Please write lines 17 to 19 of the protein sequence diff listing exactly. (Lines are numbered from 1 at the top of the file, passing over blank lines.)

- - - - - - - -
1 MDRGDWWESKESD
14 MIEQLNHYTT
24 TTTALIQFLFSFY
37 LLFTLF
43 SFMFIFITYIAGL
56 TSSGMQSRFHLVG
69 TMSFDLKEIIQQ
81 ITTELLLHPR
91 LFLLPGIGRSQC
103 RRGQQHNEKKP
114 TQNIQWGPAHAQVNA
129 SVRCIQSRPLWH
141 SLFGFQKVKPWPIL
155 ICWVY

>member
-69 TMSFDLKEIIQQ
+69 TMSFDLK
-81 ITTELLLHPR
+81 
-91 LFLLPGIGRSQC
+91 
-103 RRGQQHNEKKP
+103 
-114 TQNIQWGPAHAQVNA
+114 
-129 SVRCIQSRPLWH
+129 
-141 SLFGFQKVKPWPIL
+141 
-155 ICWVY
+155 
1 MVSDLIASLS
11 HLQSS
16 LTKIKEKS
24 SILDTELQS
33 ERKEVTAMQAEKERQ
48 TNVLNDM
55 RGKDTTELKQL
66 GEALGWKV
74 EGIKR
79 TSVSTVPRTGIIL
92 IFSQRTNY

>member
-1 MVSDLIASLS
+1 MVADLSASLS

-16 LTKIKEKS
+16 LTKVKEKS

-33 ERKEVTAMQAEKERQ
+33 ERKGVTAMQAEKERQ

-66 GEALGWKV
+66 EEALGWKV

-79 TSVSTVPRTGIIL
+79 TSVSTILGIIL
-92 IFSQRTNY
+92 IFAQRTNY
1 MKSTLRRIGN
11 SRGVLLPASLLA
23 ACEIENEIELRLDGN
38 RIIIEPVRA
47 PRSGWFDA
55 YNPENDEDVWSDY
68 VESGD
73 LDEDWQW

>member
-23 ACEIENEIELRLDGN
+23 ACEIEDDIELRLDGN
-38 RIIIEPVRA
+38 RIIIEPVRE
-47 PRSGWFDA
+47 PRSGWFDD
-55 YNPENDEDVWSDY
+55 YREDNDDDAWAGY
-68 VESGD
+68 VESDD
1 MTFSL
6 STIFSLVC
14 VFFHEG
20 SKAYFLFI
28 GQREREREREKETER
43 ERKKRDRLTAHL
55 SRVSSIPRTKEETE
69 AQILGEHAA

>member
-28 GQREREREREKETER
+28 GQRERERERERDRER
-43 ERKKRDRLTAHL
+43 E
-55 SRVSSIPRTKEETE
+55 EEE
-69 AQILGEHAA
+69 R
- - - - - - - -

+69 TMSFDLK
-81 ITTELLLHPR
+81 